Listen, my dudes, it can be so difficult to learn a foreign language and you should already be proud of yourself for doing so!! Even in a fast-paced class, you should take it slow and make sure you don’t beat yourself over not getting it in perfect time. Language takes practice, and sometimes we don’t get it as fast as we want it. it’s okay.
ii. ask questions/talk to the professor
Are you totally lost? Tell someone. It could be a classmate, a native speaker you’ve befriended, or your instructor. Either way, I highly recommend you talk to someone if you’re stuck on a specific concept or feel unmotivated. You sometimes need a boost from a study buddy in your target language.
iii. remember why you’re studying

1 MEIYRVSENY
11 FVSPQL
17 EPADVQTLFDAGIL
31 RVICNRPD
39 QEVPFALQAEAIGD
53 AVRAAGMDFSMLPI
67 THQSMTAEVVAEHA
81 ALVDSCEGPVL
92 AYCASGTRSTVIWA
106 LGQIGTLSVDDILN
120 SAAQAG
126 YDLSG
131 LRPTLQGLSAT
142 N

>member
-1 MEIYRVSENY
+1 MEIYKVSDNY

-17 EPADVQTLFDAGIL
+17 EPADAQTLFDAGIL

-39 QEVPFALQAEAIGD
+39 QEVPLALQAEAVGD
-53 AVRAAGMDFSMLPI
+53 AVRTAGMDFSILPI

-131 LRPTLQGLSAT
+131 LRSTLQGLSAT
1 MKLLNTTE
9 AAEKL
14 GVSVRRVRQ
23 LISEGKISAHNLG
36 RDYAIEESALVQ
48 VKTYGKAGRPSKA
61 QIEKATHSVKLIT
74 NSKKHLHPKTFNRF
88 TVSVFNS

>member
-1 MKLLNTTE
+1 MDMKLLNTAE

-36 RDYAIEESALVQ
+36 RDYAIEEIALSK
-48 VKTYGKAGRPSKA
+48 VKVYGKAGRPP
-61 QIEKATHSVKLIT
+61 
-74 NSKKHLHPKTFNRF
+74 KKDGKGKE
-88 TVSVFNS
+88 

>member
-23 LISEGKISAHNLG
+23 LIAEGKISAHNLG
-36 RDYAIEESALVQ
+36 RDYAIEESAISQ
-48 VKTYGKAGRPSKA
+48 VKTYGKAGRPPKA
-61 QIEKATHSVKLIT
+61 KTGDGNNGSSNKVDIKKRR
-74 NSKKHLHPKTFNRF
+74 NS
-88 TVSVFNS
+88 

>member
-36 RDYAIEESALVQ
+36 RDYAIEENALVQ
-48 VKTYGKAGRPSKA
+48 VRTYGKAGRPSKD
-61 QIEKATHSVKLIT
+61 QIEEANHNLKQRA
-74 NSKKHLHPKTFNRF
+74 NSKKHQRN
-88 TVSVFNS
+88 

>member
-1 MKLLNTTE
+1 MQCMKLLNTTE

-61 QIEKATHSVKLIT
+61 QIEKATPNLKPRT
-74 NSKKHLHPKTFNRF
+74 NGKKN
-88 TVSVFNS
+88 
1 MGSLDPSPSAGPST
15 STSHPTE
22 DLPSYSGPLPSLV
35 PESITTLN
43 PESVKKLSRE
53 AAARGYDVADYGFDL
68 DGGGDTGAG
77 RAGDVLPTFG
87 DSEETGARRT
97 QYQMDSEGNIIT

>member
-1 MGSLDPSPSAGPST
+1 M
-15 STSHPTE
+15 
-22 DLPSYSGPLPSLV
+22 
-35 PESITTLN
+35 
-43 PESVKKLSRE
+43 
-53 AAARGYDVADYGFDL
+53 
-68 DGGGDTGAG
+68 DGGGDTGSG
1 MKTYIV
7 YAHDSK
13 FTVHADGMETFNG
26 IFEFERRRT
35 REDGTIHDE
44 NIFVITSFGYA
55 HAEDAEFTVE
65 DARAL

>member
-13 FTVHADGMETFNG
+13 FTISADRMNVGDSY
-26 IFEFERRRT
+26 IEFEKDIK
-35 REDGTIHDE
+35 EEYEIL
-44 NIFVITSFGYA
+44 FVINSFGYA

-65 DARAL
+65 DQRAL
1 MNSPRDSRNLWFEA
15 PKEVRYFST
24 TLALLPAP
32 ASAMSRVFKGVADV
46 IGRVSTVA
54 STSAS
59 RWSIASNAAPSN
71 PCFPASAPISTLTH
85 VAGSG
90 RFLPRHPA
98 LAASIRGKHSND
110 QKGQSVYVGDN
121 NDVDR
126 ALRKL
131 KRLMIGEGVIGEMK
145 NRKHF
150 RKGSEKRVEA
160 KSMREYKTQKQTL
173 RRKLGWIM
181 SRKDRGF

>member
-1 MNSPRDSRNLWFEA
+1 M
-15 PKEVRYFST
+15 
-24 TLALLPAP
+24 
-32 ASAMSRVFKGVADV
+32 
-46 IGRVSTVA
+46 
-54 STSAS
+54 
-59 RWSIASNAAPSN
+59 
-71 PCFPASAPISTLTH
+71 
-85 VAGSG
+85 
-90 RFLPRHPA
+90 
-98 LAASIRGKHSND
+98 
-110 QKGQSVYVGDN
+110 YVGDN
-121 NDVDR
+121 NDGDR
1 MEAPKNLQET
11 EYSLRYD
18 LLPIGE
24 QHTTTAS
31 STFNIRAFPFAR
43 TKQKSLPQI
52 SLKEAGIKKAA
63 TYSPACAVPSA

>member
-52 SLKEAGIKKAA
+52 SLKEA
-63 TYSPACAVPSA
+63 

My go-to method for when I’m having a bad day in French or I’m just not getting something is simple. I simply ask myself: “Why am I doing this?” No reason is not good enough for choosing to learn a specific language. Learning languages has its benefits and even if you just like the sound of it is reason enough to learn it! Trust me, I have no incentive for learning my target language. But I love it, and I refuse to give it up when it gets difficult.
iv. study on your own
To be honest, this is super super important anyway. You absolutely NEED to practice a language on your own, whether you feel like it or not. Without some practice, you’re going to feel completely lost in class sometimes. You can have fun with this too: take this time to familiarize yourself with the culture more. Personally, it’s always helpful to watch movies in French or listen to music in Spanish. I learn to enjoy my target language more and to have fun with it!
v. take a break